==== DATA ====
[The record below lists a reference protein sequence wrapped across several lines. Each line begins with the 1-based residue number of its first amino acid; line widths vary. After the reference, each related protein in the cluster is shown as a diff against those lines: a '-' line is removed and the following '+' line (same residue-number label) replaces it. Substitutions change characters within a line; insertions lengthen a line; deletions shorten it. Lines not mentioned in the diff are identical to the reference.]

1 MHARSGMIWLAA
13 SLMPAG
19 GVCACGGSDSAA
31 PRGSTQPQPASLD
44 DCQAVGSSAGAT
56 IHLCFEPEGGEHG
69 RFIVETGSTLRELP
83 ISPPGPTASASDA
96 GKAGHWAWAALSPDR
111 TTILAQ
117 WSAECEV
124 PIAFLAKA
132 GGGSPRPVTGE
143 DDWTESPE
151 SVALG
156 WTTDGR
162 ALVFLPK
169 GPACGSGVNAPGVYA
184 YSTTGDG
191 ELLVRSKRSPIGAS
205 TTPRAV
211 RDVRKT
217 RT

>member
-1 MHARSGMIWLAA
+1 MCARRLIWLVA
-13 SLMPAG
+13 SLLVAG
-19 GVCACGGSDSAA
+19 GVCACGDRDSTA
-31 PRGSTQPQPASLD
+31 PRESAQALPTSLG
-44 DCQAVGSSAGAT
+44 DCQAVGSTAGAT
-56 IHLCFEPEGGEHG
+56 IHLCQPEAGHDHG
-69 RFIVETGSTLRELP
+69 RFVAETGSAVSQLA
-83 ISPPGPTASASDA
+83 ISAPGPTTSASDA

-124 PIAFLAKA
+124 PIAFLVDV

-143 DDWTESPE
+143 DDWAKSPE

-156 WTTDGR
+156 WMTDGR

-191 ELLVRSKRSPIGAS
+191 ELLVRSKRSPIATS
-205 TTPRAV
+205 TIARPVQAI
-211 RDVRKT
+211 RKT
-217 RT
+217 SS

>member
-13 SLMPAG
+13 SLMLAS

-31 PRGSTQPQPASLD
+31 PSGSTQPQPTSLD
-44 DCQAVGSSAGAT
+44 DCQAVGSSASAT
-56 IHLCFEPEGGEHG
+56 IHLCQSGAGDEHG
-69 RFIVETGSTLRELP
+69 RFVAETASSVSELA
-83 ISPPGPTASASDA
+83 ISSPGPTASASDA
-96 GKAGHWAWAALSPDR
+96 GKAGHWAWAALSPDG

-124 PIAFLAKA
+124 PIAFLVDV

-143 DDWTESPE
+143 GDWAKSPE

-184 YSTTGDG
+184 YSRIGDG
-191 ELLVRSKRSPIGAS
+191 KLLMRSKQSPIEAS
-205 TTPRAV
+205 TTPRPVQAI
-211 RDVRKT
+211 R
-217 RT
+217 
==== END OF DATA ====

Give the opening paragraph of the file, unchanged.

[The record below lists a reference protein sequence wrapped across several lines. Each line begins with the 1-based residue number of its first amino acid; line widths vary. After the reference, each related protein in the cluster is shown as a diff against those lines: a '-' line is removed and the following '+' line (same residue-number label) replaces it. Substitutions change characters within a line; insertions lengthen a line; deletions shorten it. Lines not mentioned in the diff are identical to the reference.]